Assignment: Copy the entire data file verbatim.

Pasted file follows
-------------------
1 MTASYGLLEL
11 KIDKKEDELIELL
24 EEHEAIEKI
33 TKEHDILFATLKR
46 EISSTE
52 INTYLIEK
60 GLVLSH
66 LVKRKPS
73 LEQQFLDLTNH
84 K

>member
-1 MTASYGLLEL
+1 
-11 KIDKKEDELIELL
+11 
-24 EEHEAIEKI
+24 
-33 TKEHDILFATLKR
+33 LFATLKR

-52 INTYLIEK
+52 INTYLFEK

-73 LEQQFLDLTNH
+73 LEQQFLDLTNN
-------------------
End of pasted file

1 MTASYGLLEL
11 KIDKKEDELIELL
24 EEHEAIEKI
33 TKEHDILFATLKR
46 EISSTE
52 INTYLIEK
60 GLVLSH
66 LVKRKPS
73 LEQQFLDLTNH
84 K

>member
-1 MTASYGLLEL
+1 
-11 KIDKKEDELIELL
+11 
-24 EEHEAIEKI
+24 
-33 TKEHDILFATLKR
+33 LFATLKR

-52 INTYLIEK
+52 INTYLFEK

-73 LEQQFLDLTNH
+73 LEQQFLDLTNN